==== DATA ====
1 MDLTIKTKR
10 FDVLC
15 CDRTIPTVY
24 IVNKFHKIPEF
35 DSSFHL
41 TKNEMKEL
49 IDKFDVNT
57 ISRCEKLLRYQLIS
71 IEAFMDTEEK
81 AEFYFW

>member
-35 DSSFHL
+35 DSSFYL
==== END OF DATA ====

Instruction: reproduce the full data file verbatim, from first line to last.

1 MDLTIKTKR
10 FDVLC
15 CDRTIPTVY
24 IVNKFHKIPEF
35 DSSFHL
41 TKNEMKEL
49 IDKFDVNT
57 ISRCEKLLRYQLIS
71 IEAFMDTEEK
81 AEFYFW

>member
-35 DSSFHL
+35 DSSFYL